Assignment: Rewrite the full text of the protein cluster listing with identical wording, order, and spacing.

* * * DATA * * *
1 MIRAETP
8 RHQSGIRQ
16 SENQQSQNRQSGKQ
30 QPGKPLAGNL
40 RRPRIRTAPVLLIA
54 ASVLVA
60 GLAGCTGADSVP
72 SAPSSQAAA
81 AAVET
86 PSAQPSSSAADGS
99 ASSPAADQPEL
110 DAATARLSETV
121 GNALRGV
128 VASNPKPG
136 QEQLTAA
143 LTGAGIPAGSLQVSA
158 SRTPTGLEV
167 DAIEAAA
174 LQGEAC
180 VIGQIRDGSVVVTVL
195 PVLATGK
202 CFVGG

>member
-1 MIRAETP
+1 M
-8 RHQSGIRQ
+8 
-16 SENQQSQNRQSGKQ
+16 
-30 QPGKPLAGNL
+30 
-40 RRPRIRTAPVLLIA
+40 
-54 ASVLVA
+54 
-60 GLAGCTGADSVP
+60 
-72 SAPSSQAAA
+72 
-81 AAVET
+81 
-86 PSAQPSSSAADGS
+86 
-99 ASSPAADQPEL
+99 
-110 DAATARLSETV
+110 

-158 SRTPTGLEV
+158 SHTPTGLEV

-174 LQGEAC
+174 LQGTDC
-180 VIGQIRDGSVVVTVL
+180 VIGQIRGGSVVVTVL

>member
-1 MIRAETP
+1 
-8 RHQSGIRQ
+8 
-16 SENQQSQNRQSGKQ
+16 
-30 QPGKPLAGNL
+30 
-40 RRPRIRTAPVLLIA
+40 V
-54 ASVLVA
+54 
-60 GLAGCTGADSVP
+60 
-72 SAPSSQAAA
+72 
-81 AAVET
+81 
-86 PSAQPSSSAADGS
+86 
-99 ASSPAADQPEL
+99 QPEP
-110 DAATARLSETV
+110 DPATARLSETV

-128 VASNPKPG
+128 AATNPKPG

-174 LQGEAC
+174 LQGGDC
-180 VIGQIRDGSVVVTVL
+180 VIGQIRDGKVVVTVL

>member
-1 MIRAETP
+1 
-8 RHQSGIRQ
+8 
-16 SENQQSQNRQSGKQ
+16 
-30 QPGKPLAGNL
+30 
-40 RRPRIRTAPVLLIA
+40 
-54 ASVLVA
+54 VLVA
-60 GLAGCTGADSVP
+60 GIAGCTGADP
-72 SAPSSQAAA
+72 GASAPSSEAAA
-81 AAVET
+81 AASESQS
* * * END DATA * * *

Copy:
1 MIRAETP
8 RHQSGIRQ
16 SENQQSQNRQSGKQ
30 QPGKPLAGNL
40 RRPRIRTAPVLLIA
54 ASVLVA
60 GLAGCTGADSVP
72 SAPSSQAAA
81 AAVET
86 PSAQPSSSAADGS
99 ASSPAADQPEL
110 DAATARLSETV
121 GNALRGV
128 VASNPKPG
136 QEQLTAA
143 LTGAGIPAGSLQVSA
158 SRTPTGLEV
167 DAIEAAA
174 LQGEAC
180 VIGQIRDGSVVVTVL
195 PVLATGK
202 CFVGG

>member
-1 MIRAETP
+1 M
-8 RHQSGIRQ
+8 
-16 SENQQSQNRQSGKQ
+16 
-30 QPGKPLAGNL
+30 
-40 RRPRIRTAPVLLIA
+40 
-54 ASVLVA
+54 
-60 GLAGCTGADSVP
+60 
-72 SAPSSQAAA
+72 
-81 AAVET
+81 
-86 PSAQPSSSAADGS
+86 
-99 ASSPAADQPEL
+99 
-110 DAATARLSETV
+110 

-158 SRTPTGLEV
+158 SHTPTGLEV

-174 LQGEAC
+174 LQGTDC
-180 VIGQIRDGSVVVTVL
+180 VIGQIRGGSVVVTVL

>member
-1 MIRAETP
+1 
-8 RHQSGIRQ
+8 
-16 SENQQSQNRQSGKQ
+16 
-30 QPGKPLAGNL
+30 
-40 RRPRIRTAPVLLIA
+40 V
-54 ASVLVA
+54 
-60 GLAGCTGADSVP
+60 
-72 SAPSSQAAA
+72 
-81 AAVET
+81 
-86 PSAQPSSSAADGS
+86 
-99 ASSPAADQPEL
+99 QPEP
-110 DAATARLSETV
+110 DPATARLSETV

-128 VASNPKPG
+128 AATNPKPG

-174 LQGEAC
+174 LQGGDC
-180 VIGQIRDGSVVVTVL
+180 VIGQIRDGKVVVTVL

>member
-1 MIRAETP
+1 
-8 RHQSGIRQ
+8 
-16 SENQQSQNRQSGKQ
+16 
-30 QPGKPLAGNL
+30 
-40 RRPRIRTAPVLLIA
+40 
-54 ASVLVA
+54 VLVA
-60 GLAGCTGADSVP
+60 GIAGCTGADP
-72 SAPSSQAAA
+72 GASAPSSEAAA
-81 AAVET
+81 AASESQS